The point is that any language that can perform numeric calculations can do an FFT. Any language with networking support can be used for network applications. Any language with I/O to files can be used for database applications. So, we can all go around writing anything anywhere because most modern languages have all three of these. My argument is that we should confine which languages we choose more than we have in the past because all we are doing is reducing the possibility of people using our software for something that we hadn't initially target it to do.

Java has made me write more thing that I'd probably written as programs, as Jini services which provide the infinite reuse capabilities. From my perspective, Jini provides the next generation UNIX pipe. We use pipes everywhere in UNIX to tie things together. You can write simple applications that do something really well with stdin and stdout. Then we can tie them together with pipes to build a much different application than perhaps the original tool had been designed for.

e.g. I use grep -n "" <infile> to number lines in a file. This is a useful thing, that makes it unnecessary to write a num or other application.

With Jini applications, we've switched from the inaccurate and problematic everything's a string model to the much more extensible and flexible everything's mobile code model. Now, we can actually send code to run inside of the VM where the user is. If I want an FFT service, I ask the lookup server for one, and I get an object back that provides that service. It might use RMI to talk to a super computer that can do my calculations quickly. It might also just be a serialized object that runs completely on my machine. But, I don't have to care or know to use it. Although, I might be intersted in a particular class of FFT solver, I don't have to be concerned up front, and can classify them later.

> What you are failing to recognize is what solution
> spaces programming languages enable. For me, this is the
> critical issue. Assembler creates a solution space for
> easy hardware access. That is important for some types of
> applications, but not many as a general purpose solution
> provision. There are certainly asm libraries and drivers
> that are generally useful by a wide range of applications.
> But, we've learned that we can write a library to provide
> such things, and stop doing it over and over.

> I couldn't agree with this more and this paragraph casts
> your other posts in a whole new light.

Communicating with the typed word and without immediate reaction to misconceptions make it harder.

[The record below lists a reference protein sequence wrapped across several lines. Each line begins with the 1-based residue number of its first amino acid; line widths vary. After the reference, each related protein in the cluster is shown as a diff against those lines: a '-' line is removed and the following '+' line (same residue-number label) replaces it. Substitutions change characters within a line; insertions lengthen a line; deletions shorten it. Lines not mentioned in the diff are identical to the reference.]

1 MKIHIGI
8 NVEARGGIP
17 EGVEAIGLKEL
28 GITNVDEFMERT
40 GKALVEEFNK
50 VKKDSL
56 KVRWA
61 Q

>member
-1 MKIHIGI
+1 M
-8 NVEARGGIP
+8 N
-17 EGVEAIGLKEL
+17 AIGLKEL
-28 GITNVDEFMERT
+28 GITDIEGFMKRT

> Like I said, a lot
> of your original post rang true with me. In the follow-up,
> it seemed that in places you were either contradicting
> yourself or saying that Java was the be all and end all of
> programming. I believe that what you say about what
> solution spaces programming languages enable
> critically important and it is exactly the reason why I
> like more than on tool in my toolkit. Add all the
> attachments you want to a hammer, but it'll never make a
> very good drill.

I guess a more accurate statement of my perspective is that I do in fact uses other languages for throwaway or one off applications. But, if I think that I will ever need to take some software somewhere else, or that it might be generally useful, then I'll choose Java. Sometimes that means that I write a lot of code in Java that is throwaway just so that I can use a library that I wrote earlier.

> Humm, application stability, application security and
> the
> ability to integrate it with network based management
> technologies.

> So now you've provided a reason for running around
> recreating things whereas before you were saying that this
> is bad practice. I'm not saying these are bad reasons to
> do anything. It's just that, sometimes, you have to
> recreate things. I think you've as much as acknowledged
> this.

I think it is bad practice to continually recreate things. It will be necessary to recreate some things in Java that are already written in other languages that are distant from Java. Things written in C and C++ can often be stuck into Java with JNI. But the lack of a coherent threading model in these languages often makes such things non thread-safe in java and can thus be problematic to use.

> And here we are back to "reinventing the wheel" There are
> several very good libraries out there that would need to
> be rewritten for Java. The tradoff for these developers is
> that they would have (at least, in their opinion) a better